Lankford Calls on the Senate to Pass His Conscience Protection Act
CLICK HERE to watch Lankford’s remarks on YouTube.
WASHINGTON, DC – Senator James Lankford (R-OK) today took to the Senate floor to protect the conscience rights of all Americans by asking the Senate for unanimous consent to pass his Conscience Protection Act, which he introduced to protect healthcare providers, including health insurance plans from government discrimination if they decline to participate in abortions. Unfortunately, Democrats blocked Lankford’s bill to ensure all Americans have their conscience rights protected.
Lankford remains a staunch advocate for conscience protections, including for healthcare workers and insurance providers, who do not want to participate in abortions. He introduced an amendment that saved the long-standing Hyde and Weldon Amendments, which prohibit the use of taxpayer dollars to fund abortions and abortion-related discrimination against health care workers, including insurers.
Lankford called out the Biden Administration after a memo surfaced from HHS rescinding the authority of its Office for Civil Rights to investigate claims of violations of an individual’s rights under the Religious Freedom Restoration Act (RFRA). Lankford was joined by Senator Tim Scott (R-SC) and Representative Ralph Norman (R-SC) in sending a bicameral letter to Becerra, condemning HHS’s recent reversal of protections for faith-based adoption and foster care agencies.
I guess I’m one of those extreme republicans that believe that a child that sucks their thumb, wiggles their toes and fingers, feels pain, has a beating heart, has a functioning nervous system, has DNA that's different than the mom or the dad is a baby. I didn't think that it was an extreme position to see a child as self-evident. That's a child. I understand Americans are divided on whether children in the womb are convenient or inconvenient and if they're inconvenient they can be thrown away as medical waste, but if they're convenient they're kept. I just think every child is precious, and I think every child should be honored and protected. So I guess that makes me extreme.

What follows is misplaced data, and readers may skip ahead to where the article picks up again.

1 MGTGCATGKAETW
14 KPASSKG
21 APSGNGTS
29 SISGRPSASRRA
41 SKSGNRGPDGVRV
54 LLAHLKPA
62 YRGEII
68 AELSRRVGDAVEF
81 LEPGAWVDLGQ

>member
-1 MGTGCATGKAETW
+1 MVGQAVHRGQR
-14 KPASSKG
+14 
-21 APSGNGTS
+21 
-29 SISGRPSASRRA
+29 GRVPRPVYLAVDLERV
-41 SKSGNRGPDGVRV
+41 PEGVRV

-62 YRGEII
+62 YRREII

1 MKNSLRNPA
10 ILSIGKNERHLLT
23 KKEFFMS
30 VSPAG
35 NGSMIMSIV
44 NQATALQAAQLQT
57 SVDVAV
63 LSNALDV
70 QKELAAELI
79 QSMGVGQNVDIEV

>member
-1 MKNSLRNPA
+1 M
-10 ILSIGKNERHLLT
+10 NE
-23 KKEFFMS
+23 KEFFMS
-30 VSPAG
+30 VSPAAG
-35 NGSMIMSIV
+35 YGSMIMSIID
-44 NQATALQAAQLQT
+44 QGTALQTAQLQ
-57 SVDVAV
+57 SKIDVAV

The bill that I bring today is a bill that just looks at the millions and millions and millions of Americans who believe like I do. Many of them work in hospitals, and they joined the health care profession and got a medical degree because they wanted to save life. They want to be a part of protecting individuals at their most critical times. But they also have this real belief, that's a science-based belief, by the way, that a child in the womb is just like a child outside the womb and the only difference is time. Forty weeks ago you were 40 weeks younger. That child in the womb at conception and the child outside the womb is just 40 weeks older, just like you're 40 weeks older than what you were 40 weeks ago. It's still a child.
For the millions of Americans that believe like that, we've had conscience protection laws on the books for a long time. In fact, there are 25 conscience protection laws on the books in America right now. Many of these have not been controversial. In fact, if we go through the Church Amendments, when they were done, they protect the conscience rights of individuals and entities that object to performing or assisting in the performance of abortions or sterilizations against their religious beliefs or moral convictions. When that passed almost 50 years ago now, it passed 92-1 in this body. It just wasn't that controversial. We understood that people disagreed on the issue of abortion. And why would you ever compel someone to be able to perform an abortion when their conscience objects to that?
In 2004, Congress created the Weldon Amendment. It’s on all of our annual appropriations bills. The Weldon Amendment bars the federal government and state and local government recipients of federal funds from discriminating against health care entities that refuse to provide, pay for, or provide coverage or refer for abortions. It's not been that controversial. In fact, it was in the Consolidated Appropriations Act last year, which passed 92-6. This has not been that controversial to be able to honor the rights of individuals.